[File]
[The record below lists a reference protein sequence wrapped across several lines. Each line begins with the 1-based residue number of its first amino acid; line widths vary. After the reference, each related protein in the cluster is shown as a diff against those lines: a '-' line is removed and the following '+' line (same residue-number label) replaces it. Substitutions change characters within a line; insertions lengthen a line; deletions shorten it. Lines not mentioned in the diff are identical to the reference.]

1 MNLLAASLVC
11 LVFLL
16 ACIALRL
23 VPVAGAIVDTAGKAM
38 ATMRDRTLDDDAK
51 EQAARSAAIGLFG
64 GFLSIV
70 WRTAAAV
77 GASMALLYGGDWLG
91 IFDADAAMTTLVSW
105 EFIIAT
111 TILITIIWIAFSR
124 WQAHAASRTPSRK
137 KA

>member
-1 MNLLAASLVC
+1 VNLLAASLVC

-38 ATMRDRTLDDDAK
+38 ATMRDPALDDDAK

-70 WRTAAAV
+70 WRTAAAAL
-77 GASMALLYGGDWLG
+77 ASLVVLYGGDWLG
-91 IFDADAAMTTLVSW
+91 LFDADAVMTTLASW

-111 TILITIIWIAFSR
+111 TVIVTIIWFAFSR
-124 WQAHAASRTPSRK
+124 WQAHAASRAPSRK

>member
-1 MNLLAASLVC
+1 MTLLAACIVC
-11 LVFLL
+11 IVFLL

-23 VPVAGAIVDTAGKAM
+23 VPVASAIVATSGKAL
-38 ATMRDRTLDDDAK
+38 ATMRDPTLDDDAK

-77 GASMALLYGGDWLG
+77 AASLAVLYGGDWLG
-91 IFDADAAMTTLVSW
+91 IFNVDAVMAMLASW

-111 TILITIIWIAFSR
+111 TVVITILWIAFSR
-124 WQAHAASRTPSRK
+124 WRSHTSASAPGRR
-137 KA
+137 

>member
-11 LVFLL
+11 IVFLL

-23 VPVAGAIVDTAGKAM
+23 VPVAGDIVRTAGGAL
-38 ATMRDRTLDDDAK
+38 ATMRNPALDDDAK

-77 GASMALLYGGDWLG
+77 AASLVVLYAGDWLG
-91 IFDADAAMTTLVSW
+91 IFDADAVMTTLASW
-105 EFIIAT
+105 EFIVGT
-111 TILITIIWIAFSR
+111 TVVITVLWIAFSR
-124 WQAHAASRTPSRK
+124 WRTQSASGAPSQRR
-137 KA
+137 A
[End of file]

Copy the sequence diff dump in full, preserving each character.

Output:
[The record below lists a reference protein sequence wrapped across several lines. Each line begins with the 1-based residue number of its first amino acid; line widths vary. After the reference, each related protein in the cluster is shown as a diff against those lines: a '-' line is removed and the following '+' line (same residue-number label) replaces it. Substitutions change characters within a line; insertions lengthen a line; deletions shorten it. Lines not mentioned in the diff are identical to the reference.]

1 MNLLAASLVC
11 LVFLL
16 ACIALRL
23 VPVAGAIVDTAGKAM
38 ATMRDRTLDDDAK
51 EQAARSAAIGLFG
64 GFLSIV
70 WRTAAAV
77 GASMALLYGGDWLG
91 IFDADAAMTTLVSW
105 EFIIAT
111 TILITIIWIAFSR
124 WQAHAASRTPSRK
137 KA

>member
-1 MNLLAASLVC
+1 VNLLAASLVC

-38 ATMRDRTLDDDAK
+38 ATMRDPALDDDAK

-70 WRTAAAV
+70 WRTAAAAL
-77 GASMALLYGGDWLG
+77 ASLVVLYGGDWLG
-91 IFDADAAMTTLVSW
+91 LFDADAVMTTLASW

-111 TILITIIWIAFSR
+111 TVIVTIIWFAFSR
-124 WQAHAASRTPSRK
+124 WQAHAASRAPSRK

>member
-1 MNLLAASLVC
+1 MTLLAACIVC
-11 LVFLL
+11 IVFLL

-23 VPVAGAIVDTAGKAM
+23 VPVASAIVATSGKAL
-38 ATMRDRTLDDDAK
+38 ATMRDPTLDDDAK

-77 GASMALLYGGDWLG
+77 AASLAVLYGGDWLG
-91 IFDADAAMTTLVSW
+91 IFNVDAVMAMLASW

-111 TILITIIWIAFSR
+111 TVVITILWIAFSR
-124 WQAHAASRTPSRK
+124 WRSHTSASAPGRR
-137 KA
+137 

>member
-11 LVFLL
+11 IVFLL

-23 VPVAGAIVDTAGKAM
+23 VPVAGDIVRTAGGAL
-38 ATMRDRTLDDDAK
+38 ATMRNPALDDDAK

-77 GASMALLYGGDWLG
+77 AASLVVLYAGDWLG
-91 IFDADAAMTTLVSW
+91 IFDADAVMTTLASW
-105 EFIIAT
+105 EFIVGT
-111 TILITIIWIAFSR
+111 TVVITVLWIAFSR
-124 WQAHAASRTPSRK
+124 WRTQSASGAPSQRR
-137 KA
+137 A